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Old 01-11-2011, 06:50 AM   #1
rwness
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Default Assessing quality and accuracy of de novo genome assembly

All,
I am curious whether anyone out there has a method for assessing the quality and accuracy of de novo genome assemblies? I am currently doing in silico simulations of de novo genome assembly from a previously sequenced genome to determine the best assembly parameters (K-mer size, coverage cutoff etc) and optimal dataset (mate pair library size, coverage etc). The ultimate goal will be to use these parameters to assemble the genome of a related species, de novo.

However, the difficulty is that after simulating the data and making a de novo assembly I don't know of any statistics or methods to compare the assembled contigs back to original sequence that they were simulated from. This requires two steps
(1) align assembled contigs to reference genome
(2) assess the fit

People often optimize N50, assembly size, contig number and other length-based measurements - but this only makes for bigger and bigger contigs and there is little information about whether these contigs are accurate. I have been using BLAST to compare the contigs to the reference and asking how well they fit, how long the alignments are and how many mis-assembled contigs there are. If anyone has ideas or methods for assessing the accuracy ( or overall similarity of an assembly and a genome) I would be grateful to hear about it. - Rob
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Old 01-11-2011, 07:34 AM   #2
nickloman
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Good questions - I don't think there is a simple or single answer at this point.

This paper suggests a potential metric
http://genome.cshlp.org/content/20/5/675.full

You might be interested in the recently announced Assemblathon
http://assemblathon.org/
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Old 01-11-2011, 08:34 AM   #3
bckirkup
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Default To check assemblies...

... you need an external truth. We are using 'optical mapping' from OpGen, for example. Any sort of physical map or some kinds of PCR can be used, however, depending on the size of the genomes. You can't rely on other genomes.

For some microbes, things like skew can help you get a sense of whether your assemblies seem wrong, but they aren't necessarily a solid confirmation one way or the other.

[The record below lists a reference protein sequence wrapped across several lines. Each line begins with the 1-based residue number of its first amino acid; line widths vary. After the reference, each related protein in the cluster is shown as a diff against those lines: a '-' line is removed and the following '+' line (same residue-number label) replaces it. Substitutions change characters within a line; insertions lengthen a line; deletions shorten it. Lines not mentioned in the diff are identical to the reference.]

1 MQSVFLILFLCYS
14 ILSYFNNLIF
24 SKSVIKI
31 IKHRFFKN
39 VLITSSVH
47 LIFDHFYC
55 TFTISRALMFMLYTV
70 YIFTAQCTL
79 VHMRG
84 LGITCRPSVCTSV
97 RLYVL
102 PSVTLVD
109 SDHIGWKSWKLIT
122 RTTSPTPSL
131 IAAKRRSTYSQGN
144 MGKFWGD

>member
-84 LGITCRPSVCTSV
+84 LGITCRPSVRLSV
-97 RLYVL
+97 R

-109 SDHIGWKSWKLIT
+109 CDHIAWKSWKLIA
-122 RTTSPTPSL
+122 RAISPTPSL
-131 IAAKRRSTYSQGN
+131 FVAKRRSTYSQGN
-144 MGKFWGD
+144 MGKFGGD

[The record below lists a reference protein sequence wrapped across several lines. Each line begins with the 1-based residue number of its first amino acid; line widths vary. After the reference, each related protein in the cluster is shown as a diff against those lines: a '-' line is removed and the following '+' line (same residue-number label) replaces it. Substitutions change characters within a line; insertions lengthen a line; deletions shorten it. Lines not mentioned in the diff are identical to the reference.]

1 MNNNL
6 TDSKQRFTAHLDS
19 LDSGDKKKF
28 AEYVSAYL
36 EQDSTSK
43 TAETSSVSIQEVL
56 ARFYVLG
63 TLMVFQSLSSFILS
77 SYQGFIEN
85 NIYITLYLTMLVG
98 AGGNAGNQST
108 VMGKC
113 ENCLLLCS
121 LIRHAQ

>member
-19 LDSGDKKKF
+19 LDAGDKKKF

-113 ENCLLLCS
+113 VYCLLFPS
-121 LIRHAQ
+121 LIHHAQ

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Old 01-11-2011, 02:15 PM   #4
rwness
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Quote:
Originally Posted by bckirkup View Post
... you need an external truth. We are using 'optical mapping' from OpGen, for example. Any sort of physical map or some kinds of PCR can be used, however, depending on the size of the genomes. You can't rely on other genomes.

For some microbes, things like skew can help you get a sense of whether your assemblies seem wrong, but they aren't necessarily a solid confirmation one way or the other.
Sorry I think I was unclear - what I am doing is simulating short read data from a species with a sequenced genome. Then trying to do de novo assembly of that simulated data. Then I want to compare my assemblies to the original genome to see how well the assemblies performed. It is similar to just testing the quality of short read genome assemblers. However, my ultimate goal is to use what I have learned in this species to apply to de novo assembly of another, related species with NO previously sequenced genome. I am trying to find a good method/metric to assess the quality of those simulated assemblies.
Nickloman's comments are helpful, but I haven't yet been able to read the first paper that was recommended.
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Old 01-12-2011, 04:24 AM   #5
flxlex
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This paper (interesting read otherwise) describes some metrics, I guess there will be other papers with yet more ways of getting quality metrics. Feels like we should develop a consensus...
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Old 01-31-2011, 03:13 PM   #6
azroger
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I don't think there is any one metric for genome assembly quality. Obviously, size matters, but so does representation (how much of the genome sequence is actually covered), mismatch rate, indel rate, and misassembly rate. All these quality metrics are derived relatively easily for a known standard genome, when you use simulated reads extracted from it. Check out www.plantagora.org, for more information on the whole question. That's what it's focus is - simulated read assembly to evaluate a lot of different sequencing and assembly approaches. The project uses a long list of metrics for evaluation of the assemblies (so you can decide which are most important to you).
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